The ANC‘s promise to create six million jobs by 2019 is fanciful at best, according to opposition parties – a point emphasised by the ruling party’s critical miss of similar promises made in 2009.
Speaking at the Mbombela Stadium in Mpumalanga where the ANC launched its 2014 election manifesto, South African and ANC president Jacob Zuma told attendees that the ANC aimed to create at least six million jobs in the next five years.
“[The] majority [of jobs] will be reserved for young people,” he said.
However, this is not the first time the ANC has set bold targets for job creation ahead of national elections.
In launching its electoral manifesto for the 2009 national elections, the ANC set itself a goal of reducing poverty and unemployment in South Africa by half – to approximately 11%.
In its 2009 manifesto, the party highlighted that it had created half a million jobs in the country, reducing unemployment from 31% recorded in 2003, to 23% in 2007.
“In recent years the economy has for the first time been creating jobs faster than the rate at which new people have entered the job market,” the party said at the time.
“We have set ourselves key targets to reach by the end of the second decade of freedom, including halving the levels of poverty and unemployment by 2014.” (Emphasis added).
In the following year (2010), the ruling party targeted the creation of five-million jobs and reducing unemployment from 25% to 15% by 2020 – a target which, according to its latest promises, has now been replaced with the goal of a million additional jobs – a year sooner.
ANC’s employment promises over the past 5 years
|2009||Halve unemployment rate to ~11% by 2014||Not achieved|
|2010||Reduce unemployment rate to 15% by 2020 (add 5 million jobs)||Replaced|
|2014||Add 6 million jobs by 2019||–|
ANC job Rhetoric
“The promise of President Jacob Zuma that five million job opportunities will be created over the next five years in South Africa is mere rhetoric,” Freedom Front Plus spokesman Anton Alberts said in a statement.
Alberts said government was not setting off any of the triggers required to enable South Africa’s economy to grow.
“There aren’t any opportunities being created for entrepreneurs of any race group to contribute to economic growth,” he said.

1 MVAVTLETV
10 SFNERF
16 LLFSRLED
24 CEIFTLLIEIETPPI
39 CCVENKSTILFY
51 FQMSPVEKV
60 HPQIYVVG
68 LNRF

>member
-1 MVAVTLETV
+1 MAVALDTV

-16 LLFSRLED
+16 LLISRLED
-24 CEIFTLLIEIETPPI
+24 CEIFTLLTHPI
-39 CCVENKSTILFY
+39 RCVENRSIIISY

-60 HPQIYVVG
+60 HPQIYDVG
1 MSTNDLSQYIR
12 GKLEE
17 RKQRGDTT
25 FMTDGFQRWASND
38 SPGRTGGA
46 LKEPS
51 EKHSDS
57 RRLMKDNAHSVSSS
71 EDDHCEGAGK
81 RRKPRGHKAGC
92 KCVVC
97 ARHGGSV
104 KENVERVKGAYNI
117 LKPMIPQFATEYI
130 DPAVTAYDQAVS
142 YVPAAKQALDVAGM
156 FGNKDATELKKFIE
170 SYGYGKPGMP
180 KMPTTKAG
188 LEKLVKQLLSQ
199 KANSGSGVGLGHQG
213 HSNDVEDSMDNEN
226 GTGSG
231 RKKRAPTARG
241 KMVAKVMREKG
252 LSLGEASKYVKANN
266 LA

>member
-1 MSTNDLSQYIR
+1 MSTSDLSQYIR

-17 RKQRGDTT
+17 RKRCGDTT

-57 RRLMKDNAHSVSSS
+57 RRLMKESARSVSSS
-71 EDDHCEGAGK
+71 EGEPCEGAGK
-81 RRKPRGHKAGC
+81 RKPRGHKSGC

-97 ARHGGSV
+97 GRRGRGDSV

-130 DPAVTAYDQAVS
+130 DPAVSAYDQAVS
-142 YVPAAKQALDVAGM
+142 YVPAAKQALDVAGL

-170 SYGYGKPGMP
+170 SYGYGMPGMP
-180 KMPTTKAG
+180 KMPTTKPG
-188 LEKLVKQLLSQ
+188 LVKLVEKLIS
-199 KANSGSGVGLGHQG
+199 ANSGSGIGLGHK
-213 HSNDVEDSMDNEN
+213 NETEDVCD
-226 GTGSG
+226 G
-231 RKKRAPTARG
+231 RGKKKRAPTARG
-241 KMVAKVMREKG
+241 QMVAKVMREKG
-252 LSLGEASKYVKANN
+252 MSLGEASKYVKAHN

Rather, quite the opposite was being accomplished, with South Africa’s labour legislation suffocating the economy and job opportunities, with 1.4 million job losses since Zuma came to power in 2009.
“The only manner in which the government could create new jobs at all is by expanding the already bloated public service,” said Alberts.
Speaking in response to the ANC’s promised job projection, Dr Wilmot James MP, federal chairperson of the DA, pointed out that under the leadership of President Jacob Zuma, unemployment in the country has continued to grow.
Currently, South Africa sits with unemployment rates as high as 25.6%, according to Stats SA, with the greatest job achievement of the past five years – as noted in the ANC’s latest manifesto – being the regaining of the one million jobs lost as a result of the 2008 global economic crisis.
“Unemployment has become entrenched at 25% (narrow definition), with more than 2.2 million workers having given up looking for a job altogether. At the current anaemic economic growth rates, this picture will not change,” James said.
Agang SA, who will be contesting the national elections for the first time in 2014, also added that the ruling party had a habit of not meetings its promises.
“Can the ruling party be so tone deaf to the disbelief and distrust citizens have towards it that it expects us to believe, without reason, that it will be able to meet these promises any better than it has in the past?”
“Enough is enough. We have had enough of promises over the last 20 years. We need a fresh start. Let us use our power to say in one voice that 20 years of promises is enough,” the party note.
Reporting with Sapa